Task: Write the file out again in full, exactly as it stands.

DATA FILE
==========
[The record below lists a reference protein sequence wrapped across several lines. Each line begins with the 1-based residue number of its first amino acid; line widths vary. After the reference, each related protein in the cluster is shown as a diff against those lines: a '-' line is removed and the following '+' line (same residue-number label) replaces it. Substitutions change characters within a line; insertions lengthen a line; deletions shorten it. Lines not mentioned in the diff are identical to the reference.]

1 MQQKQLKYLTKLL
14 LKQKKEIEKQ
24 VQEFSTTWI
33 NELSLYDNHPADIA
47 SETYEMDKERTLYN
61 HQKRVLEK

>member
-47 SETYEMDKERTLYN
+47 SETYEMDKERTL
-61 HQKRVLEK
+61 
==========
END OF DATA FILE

[The record below lists a reference protein sequence wrapped across several lines. Each line begins with the 1-based residue number of its first amino acid; line widths vary. After the reference, each related protein in the cluster is shown as a diff against those lines: a '-' line is removed and the following '+' line (same residue-number label) replaces it. Substitutions change characters within a line; insertions lengthen a line; deletions shorten it. Lines not mentioned in the diff are identical to the reference.]

1 MQQKQLKYLTKLL
14 LKQKKEIEKQ
24 VQEFSTTWI
33 NELSLYDNHPADIA
47 SETYEMDKERTLYN
61 HQKRVLEK

>member
-47 SETYEMDKERTLYN
+47 SETYEMDKERTL
-61 HQKRVLEK
+61 